Referring now to the drawings and more particularly to FIG. 1, the apparatus disclosed therein is intended to illustrate a typical operational environment for the invention, the details of which are illustrated in FIGS. 4 through 6. Reference numeral 10 is intended to designate generally an orbital spacecraft, or the like, having one section 12 rotatable with respect to a second section 14 along a common central longitudinal axis. Section 12, for example, may house an electronics surveillance or communications system coupled to a directable antenna system 16 while being powered from a power supply contained in the section 14 having a solar powered array 18 peripherally located on its outer surface. To couple power from the section 14 to the section 12, some type of rotary transfer device is required. Accordingly, reference numeral 20 designates a rotary transformer in accordance with the subject invention having a stationary portion 22 and a rotatable portion 24 coupled between the sections 14 and 12, respectively.
Due to the relative sophistication and complexity of current spacecraft systems, the presence of undesired RF and electromagnetic interference greatly affects the performance sensitivity of the circuitry proximate to the transformer device 20. In an effort to illustrate the manner in which the aforesaid undesirable interference is generated in a rotary transformer typically illustrative of the prior art, reference is now made to FIG. 2. What is significant about the device shown in FIG. 2 is the requirement for outside air gaps 26 and 27 between a rotatable core member 28 on which is wound a winding 29 and a stationary core member 30 on which is located a winding 32. The presence of the air gaps 26 and 27 provide flux leakage apertures of electromagnetic energy from the interior of the device to the outside, whereupon it can be radiated as a form of undesirable interference.
To eliminate the problem of the air gap flux leakage in a transformer where relative movement between windings is desired, reference is now made to FIG. 3 which discloses an embodiment of such a device wherein a continuous magnetic circuit in the form of a toroidal core 34 remains fixed with a primary winding 36 firmly wound thereon. The secondary winding 38, however, while being wound around the toroidal core, is adapted to move in a circular or arcuate path around the core until it comes into contact with the primary winding 36. In such a configuration, no air gap leakage occurs, but movement of the secondary winding 38 has limited translation and/or rotation around the core 34 of less than 360°.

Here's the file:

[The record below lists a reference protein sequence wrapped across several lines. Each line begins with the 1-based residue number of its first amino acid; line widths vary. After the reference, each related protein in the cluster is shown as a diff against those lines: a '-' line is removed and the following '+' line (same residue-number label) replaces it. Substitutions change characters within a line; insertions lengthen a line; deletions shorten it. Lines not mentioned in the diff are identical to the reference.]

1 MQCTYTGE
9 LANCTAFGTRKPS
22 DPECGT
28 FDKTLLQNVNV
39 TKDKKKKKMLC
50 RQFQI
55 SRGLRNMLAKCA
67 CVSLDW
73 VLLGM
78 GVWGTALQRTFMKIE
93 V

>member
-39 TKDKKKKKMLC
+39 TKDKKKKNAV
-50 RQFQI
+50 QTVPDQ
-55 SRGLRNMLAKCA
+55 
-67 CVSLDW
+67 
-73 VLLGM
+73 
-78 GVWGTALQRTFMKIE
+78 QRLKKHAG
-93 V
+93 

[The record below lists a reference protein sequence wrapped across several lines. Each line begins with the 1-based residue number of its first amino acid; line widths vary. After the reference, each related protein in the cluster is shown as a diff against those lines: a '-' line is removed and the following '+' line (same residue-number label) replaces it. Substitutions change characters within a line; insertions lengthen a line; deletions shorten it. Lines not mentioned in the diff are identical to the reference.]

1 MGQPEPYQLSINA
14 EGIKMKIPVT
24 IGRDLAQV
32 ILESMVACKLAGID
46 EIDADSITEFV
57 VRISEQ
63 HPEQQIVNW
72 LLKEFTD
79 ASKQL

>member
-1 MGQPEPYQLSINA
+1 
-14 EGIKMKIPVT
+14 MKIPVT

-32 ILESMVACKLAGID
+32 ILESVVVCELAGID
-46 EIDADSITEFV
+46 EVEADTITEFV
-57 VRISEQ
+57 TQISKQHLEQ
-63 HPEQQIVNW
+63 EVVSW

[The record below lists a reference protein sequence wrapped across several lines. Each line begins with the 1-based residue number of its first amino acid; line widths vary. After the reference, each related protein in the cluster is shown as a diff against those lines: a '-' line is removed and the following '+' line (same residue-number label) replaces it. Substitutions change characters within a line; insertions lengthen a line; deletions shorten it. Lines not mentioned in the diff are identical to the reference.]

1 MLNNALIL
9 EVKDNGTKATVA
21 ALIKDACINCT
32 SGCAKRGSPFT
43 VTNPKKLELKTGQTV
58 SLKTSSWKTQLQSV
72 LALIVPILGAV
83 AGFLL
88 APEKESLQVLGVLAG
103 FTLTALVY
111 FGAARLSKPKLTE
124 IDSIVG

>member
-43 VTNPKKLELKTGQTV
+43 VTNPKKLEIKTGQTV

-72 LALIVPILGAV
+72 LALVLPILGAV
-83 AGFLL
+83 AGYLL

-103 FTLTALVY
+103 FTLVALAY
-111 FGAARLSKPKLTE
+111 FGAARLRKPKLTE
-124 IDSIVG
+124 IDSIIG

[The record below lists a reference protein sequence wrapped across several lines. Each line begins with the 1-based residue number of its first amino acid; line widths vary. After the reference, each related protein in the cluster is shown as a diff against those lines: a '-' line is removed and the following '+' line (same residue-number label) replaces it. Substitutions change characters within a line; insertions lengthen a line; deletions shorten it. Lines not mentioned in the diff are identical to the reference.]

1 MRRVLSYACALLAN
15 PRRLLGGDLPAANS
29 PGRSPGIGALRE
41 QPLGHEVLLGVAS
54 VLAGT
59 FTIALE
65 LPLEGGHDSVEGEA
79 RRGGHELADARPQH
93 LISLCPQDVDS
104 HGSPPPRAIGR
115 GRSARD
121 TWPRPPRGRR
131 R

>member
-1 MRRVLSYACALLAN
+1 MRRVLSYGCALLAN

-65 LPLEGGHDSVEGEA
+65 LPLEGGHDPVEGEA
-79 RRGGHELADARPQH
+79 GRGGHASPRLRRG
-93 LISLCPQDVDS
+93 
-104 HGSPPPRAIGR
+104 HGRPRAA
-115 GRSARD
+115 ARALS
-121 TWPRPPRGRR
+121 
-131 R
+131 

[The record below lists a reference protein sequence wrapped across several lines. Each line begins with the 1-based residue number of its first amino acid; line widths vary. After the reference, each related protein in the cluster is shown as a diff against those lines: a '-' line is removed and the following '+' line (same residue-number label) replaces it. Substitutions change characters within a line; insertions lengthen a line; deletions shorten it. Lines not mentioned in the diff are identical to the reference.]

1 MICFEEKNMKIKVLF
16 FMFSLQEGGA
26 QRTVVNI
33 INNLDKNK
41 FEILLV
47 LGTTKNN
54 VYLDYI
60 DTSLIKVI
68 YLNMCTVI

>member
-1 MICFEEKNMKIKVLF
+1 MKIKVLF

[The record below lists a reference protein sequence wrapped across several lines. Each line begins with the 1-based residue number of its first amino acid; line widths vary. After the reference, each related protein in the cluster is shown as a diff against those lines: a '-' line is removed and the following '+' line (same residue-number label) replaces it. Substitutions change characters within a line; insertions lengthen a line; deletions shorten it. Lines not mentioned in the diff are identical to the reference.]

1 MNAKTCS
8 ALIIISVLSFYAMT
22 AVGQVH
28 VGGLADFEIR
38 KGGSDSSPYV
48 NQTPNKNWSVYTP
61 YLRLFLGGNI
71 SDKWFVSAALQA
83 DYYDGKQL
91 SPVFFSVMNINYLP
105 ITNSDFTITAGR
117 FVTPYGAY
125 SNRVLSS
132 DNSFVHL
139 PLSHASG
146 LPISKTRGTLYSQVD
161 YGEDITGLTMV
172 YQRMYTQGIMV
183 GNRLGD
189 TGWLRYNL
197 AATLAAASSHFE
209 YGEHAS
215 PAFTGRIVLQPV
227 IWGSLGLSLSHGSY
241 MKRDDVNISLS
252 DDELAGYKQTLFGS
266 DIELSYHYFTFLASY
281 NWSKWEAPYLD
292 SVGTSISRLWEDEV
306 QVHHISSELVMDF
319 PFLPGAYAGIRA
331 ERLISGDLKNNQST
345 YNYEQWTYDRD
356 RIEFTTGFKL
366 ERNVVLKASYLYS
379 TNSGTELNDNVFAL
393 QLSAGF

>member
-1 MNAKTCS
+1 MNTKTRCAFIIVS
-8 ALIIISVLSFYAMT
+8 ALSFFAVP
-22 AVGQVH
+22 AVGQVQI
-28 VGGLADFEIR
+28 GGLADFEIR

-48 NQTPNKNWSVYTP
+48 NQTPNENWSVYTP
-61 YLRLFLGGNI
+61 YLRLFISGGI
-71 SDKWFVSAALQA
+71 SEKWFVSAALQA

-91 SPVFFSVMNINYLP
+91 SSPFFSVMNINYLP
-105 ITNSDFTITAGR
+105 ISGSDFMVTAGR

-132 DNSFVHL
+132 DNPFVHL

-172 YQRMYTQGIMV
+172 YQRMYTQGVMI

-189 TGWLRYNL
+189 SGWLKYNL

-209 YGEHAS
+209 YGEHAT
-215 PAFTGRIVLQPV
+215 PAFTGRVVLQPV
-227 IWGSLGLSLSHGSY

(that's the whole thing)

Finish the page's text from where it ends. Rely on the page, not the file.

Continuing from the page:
Referring now to one embodiment of the invention, reference is made collectively to FIGS. 4, 5 and 6. Shown is a rotary transformer wherein both the magnetic circuit in the form of a magnetizable core and one winding remains fixed while the other winding is movable, i.e. rotatable, relative thereto and is capable of continuous 360° rotation. An air gap or discontinuity in the magnetic circuit does exist; however, it is not open directly to free space but is situated within the interior of the magnetic core which provides a self-shielding effect. Reference numeral 20 generally designates the rotary transformer structure shown in FIG. 1 including the fixed member 22 and a rotatable member 24. The transformer 20 comprises, in addition to a winding to be described, a generally cylindrical or toroidal core 39 of magnetically permeable material, e.g. ferrite, comprised of two contiguous cup type core half sections 40 and 42, the details of which are shown in FIG. 6. The core halves 40 and 42 respectively include annular slots 44 and 46 which, when the core halves are joined together in a face-to-face relationship, define an annular cavity 48 shown in FIG. 4. The inner hub portions 50 and 52 of the core halves 40 and 42, respectively, contain axial bores 54 and 56 which define a central axial bore 58 adapted to accommodate a coaxial shaft assembly 59. The respective inner surfaces 60 and 62 of the hub portions 50 and 52 are recessed with respect to the respective outer ring surfaces 64 and 66 of the core halves to provide an interior continuous transverse channel 68 which forms a single internal air gap 68. No external air gap exists because the outer surfaces 64 and 66 are in contact with one another.
Within the annular cavity 48 formed by the annular cores 40 and 42 there is located a pair of fixed toroidal windings 70 and 72 respectively wound on a pair of insulated bobbins 74 and 76 which are secured to the respective core halves 40 and 42 as shown in FIG. 4. Pairs of electrical leads 78 and 80 for the windings 70 and 72, respectively, are adapted to be brought out through one of a pair of longitudinal slots 82 and 84, shown in FIG. 5, which are formed in the rim portion of the core halves 40 and 42.